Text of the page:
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Tests Or Procedures That Examine The Skin Are Used To Diagnose Basal Cell Carcinoma And Squamous Cell Carcinoma Of The Skin
The following procedures may be used:
- Physical exam and health history: An exam of the body to check general signs of health, including checking for signs of disease, such as lumps or anything else that seems unusual. A history of the patients health habits and past illnesses and treatments will also be taken.
- Skin exam: An exam of the skin for bumps or spots that look abnormal in color, size, shape, or texture.
- Skin biopsy: All or part of the abnormal-looking growth is cut from the skin and viewed under a microscope by a pathologist to check for signs of cancer. There are four main types of skin biopsies:
- Shave biopsy: A sterile razor blade is used to shave-off the abnormal-looking growth.
- Punch biopsy: A special instrument called a punch or a trephine is used to remove a circle of tissue from the abnormal-looking growth. Enlarge Punch biopsy. A hollow, circular scalpel is used to cut into a lesion on the skin. The instrument is turned clockwise and counterclockwise to cut down about 4 millimeters to the layer of fatty tissue below the dermis. A small sample of tissue is removed to be checked under a microscope. Skin thickness is different on different parts of the body.
- Incisional biopsy: A scalpel is used to remove part of a growth.
- Excisional biopsy: A scalpel is used to remove the entire growth.
Help Getting Through Cancer Treatment
People with cancer need support and information, no matter what stage of illness they may be in. Knowing all of your options and finding the resources you need will help you make informed decisions about your care.
Whether you are thinking about treatment, getting treatment, or not being treated at all, you can still get supportive care to help with pain or other symptoms. Communicating with your cancer care team is important so you understand your diagnosis, what treatment is recommended, and ways to maintain or improve your quality of life.
Different types of programs and support services may be helpful, and can be an important part of your care. These might include nursing or social work services, financial aid, nutritional advice, rehab, or spiritual help.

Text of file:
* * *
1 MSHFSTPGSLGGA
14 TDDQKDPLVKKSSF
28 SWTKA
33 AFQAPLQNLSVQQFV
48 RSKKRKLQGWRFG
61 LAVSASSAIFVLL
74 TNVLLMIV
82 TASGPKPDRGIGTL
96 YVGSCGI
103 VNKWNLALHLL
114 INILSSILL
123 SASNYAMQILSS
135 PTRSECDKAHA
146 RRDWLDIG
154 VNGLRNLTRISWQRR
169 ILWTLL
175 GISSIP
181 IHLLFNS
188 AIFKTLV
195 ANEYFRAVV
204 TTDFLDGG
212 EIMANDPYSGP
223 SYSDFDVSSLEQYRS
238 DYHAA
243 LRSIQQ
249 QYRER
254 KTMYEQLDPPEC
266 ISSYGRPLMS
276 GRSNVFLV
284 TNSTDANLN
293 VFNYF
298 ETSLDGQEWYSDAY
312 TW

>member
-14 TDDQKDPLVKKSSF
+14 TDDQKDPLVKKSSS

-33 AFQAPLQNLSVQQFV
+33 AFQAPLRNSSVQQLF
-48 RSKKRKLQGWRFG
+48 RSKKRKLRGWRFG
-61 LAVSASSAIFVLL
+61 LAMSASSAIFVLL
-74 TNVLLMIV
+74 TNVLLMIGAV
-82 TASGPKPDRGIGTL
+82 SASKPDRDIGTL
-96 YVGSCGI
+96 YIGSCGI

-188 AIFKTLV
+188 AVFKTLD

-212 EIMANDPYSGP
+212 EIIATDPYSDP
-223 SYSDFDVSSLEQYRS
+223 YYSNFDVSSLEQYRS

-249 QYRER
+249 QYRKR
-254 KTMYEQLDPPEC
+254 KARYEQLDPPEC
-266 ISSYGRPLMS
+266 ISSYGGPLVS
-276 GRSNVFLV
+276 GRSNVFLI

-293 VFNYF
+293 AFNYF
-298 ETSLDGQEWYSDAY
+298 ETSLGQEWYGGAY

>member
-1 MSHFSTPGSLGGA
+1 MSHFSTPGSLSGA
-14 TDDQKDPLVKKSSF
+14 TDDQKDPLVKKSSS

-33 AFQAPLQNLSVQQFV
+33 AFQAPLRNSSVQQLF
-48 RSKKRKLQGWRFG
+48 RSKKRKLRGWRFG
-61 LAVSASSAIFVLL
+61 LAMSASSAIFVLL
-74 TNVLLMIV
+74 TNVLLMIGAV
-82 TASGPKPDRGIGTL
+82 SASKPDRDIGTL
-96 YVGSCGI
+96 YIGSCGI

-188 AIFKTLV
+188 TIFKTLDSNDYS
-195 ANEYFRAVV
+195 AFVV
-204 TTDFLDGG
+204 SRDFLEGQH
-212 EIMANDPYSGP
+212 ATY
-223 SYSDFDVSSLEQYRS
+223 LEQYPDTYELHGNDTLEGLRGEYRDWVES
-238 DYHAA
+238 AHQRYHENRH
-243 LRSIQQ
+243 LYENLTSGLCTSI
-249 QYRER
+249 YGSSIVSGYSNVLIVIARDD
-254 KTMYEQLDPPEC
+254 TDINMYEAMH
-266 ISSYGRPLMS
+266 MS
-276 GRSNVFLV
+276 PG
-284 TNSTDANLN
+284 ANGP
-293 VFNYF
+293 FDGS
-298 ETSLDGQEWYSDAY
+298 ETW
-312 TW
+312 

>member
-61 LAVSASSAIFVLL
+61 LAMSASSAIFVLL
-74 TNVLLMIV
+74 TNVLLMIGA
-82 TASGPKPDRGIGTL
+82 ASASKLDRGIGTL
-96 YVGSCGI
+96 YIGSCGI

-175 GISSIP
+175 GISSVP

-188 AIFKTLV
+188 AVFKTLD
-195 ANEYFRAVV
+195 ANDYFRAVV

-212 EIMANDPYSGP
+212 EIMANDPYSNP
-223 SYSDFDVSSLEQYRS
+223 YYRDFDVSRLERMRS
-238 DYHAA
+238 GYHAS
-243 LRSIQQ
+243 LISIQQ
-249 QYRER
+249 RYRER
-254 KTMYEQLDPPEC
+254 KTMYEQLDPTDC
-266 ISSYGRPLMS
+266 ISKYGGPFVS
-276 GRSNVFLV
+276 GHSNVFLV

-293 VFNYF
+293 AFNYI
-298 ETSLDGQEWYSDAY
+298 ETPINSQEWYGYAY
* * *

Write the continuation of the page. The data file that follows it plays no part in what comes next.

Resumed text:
The American Cancer Society also has programs and services including rides to treatment, lodging, and more to help you get through treatment. Call our National Cancer Information Center at 1-800-227-2345 and speak with one of our trained specialists.
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What Does Bcc Look Like
BCCs can look like open sores, red patches, pink growths, shiny bumps, scars or growths with slightly elevated, rolled edges and/or a central indentation. At times, BCCs may ooze, crust, itch or bleed. The lesions commonly arise in sun-exposed areas of the body. In patients with darker skin, about half of BCCs are pigmented .
Its important to note that BCCs can look quite different from one person to another. For more images and information on BCC signs, symptoms and early detection strategies, visit our BCC Warning Signs page.
Please note: Since not all BCCs have the same appearance, these photos serve as a general reference to what they can look like. If you see something new, changing or unusual on your skin, schedule an appointment with your dermatologist.
An open sore that does not heal
A shiny bump or nodule
A reddish patch or irritated area
A scar-like area that is flat white, yellow or waxy in color
A small pink growth with a slightly raised, rolled edge and a crusted indentation in the center
What Happens If I Dont Have A Basal Cell Carcinoma Treated
As mentioned above, basal cell carcinomas are almost never fatal, but they can be highly disfiguring if left to grow unimpeded. These lesions will grow wider and will penetrate more deeply into the skin, damaging underlying tissue and eventually bone. Removing these growths once they have become so established will involve removing much more surrounding tissue and possibly bone, which can be quite challenging if the growth is on an area such as the face.
Another thing about leaving a basal cell carcinoma untreated is that by doing so you are increasing the odds it will return even if it is removed at this point. Now youll have extra future costs of excision or another removal, along with more tissue loss.